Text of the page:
Sunday, August 31, 2008

Why you should pick a fat girl

Because they actually do stuff.

I was just reading a rather fascinating post about a kind of woman I have never been; the
Amazing Girl. The sort of artsy, spiritual, "dance like no one is watching" female that men tend to go all soppy over. I bear them no malice, really; one of my best friends was one, and her un-judgmental, fond appreciation of me was an anodyne after years of minimal friendships. They serve a genuine purpose.

But it made me start thinking about the frustration I have with another large portion of the female gender - the Prettyskinny Woman. I'm not referring just to every woman who is thin and attractive; rather, the smaller percentage who figured out years ago that nothing would ever be required of them, and as a consequence, make no effort to be able to do anything useful.

Here's an example of what I don't mean. I know one thin, beautiful woman that on first glance might be considered a primary candidate for the Prettyskinny label; but she is a public school teacher who helps care for a sibling who is confined to a wheelchair, in an uncomplaining, gracious and calm manner that awes me. I doubt I could be so unflappable in the face of such a commitment.

No, the sort of woman who is a Prettyskinny is like one of the girls who I sing with occasionally - she shows up late, is inattentive, makes no effort to keep her music in order so she can move from song to song in a reasonable manner... and yet has the voice of an angel. She must continually be "brought up to speed" while making no actual effort to do so herself. She is popular and lovely, and as far as I can tell, incapable of practical application.

This is the sort of woman who has always had the admiration of others, and as such, has not needed to develop any practical talents or skills; no, someone else will always take care of it for her. She would like to do something "artistic" with her life, but rarely makes the effort necessary to actually succeed in the arts. She can't really clean, cook, handle tools, scrub, change diapers, lift heavy boxes, or sew. That all sounds like stereotypical domesticity, but really, even in this modern world, you need to know how to do most of those sorts of things to live life. We're not yet in Logan's Run.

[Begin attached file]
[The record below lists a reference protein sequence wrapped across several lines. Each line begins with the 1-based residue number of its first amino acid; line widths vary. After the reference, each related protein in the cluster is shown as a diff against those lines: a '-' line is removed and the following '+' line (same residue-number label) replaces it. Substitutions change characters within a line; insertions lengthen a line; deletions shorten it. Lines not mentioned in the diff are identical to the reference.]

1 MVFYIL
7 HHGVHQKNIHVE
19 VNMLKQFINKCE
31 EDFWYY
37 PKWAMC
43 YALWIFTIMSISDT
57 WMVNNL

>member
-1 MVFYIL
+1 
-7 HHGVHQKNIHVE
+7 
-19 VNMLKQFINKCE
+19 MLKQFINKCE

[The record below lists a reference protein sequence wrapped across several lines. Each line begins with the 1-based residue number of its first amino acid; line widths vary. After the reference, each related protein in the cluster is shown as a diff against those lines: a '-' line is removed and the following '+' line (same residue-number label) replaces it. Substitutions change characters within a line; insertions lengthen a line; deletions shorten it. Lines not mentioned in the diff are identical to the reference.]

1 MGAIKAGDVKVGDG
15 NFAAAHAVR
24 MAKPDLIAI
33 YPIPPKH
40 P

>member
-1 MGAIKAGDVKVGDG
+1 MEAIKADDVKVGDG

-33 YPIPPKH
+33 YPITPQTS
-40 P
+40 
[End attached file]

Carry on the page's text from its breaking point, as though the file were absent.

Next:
I had a Prettyskinny roommate once who drove me up the wall - working on her 3rd BA degree, coming up with a new idea for an easy and yet glamorous occupation every other month or so (travel photography... modelling... acting in an national commercial so she could live off the proceeds for a year... getting into the chorus of an opera company...) and living in a state of such slovenliness that we were continually finding ants in the kitchen. I'm no pristine housekeeper by any means, but you couldn't see the floor of her room.

We butted heads early on, and I realized that we should have parted ways on the day we moved into a larger apartment with a third friend. I had arranged to pay 2 friends to help us move, and as we three carted loads of boxes and stuff out to the truck, she sat on a chair in the living room and watched us. I have never fought with anyone like I did with her. To this day, I believe that our mutual animosity continues unabated, although occasionally I am overcome with remorse for my unchristian behavior and judgmental spirit towards her. I haven't seen her since we all moved out 8 years ago. But for me, she became the prime example for that sort of semi-useless woman.

So let's then look at the other end of the womanly spectrum - the Highly Accomplished Fat Girl. Never worshipped like a Prettyskinny or appreciated (unless she is funny), she has learned a number of skills to make her useful, and hopefully, absolutely necessary. Amazing cooks, seamstresses, babysitters, masseuses, accountants, designers, set builders, teachers, comedians, etc. She has developed every talent, every skill she can so that she will find a place in society. She has to be twice as good just to register as acceptable.

And she has the added bonus of Depth. Years of sorrow and disappointment at being passed over or disregarded has made her stronger, more patient, more self-aware and wise than a regular woman. Particularly when fat from her youth onward, she doesn't mind growing old and losing her looks that much, because she never had the looks to lose. You don't miss what you never had.

So when torn between a slender beauty and a fat woman, after examining their general qualities of personality and skills, if all things are equal... pick the fat girl. She will be a greater benefit in the long run, be it as wife, employee, or friend. She may not inspire you to write poetry, but she will know how to squash spiders on her own without calling for help.

Saturday, August 30, 2008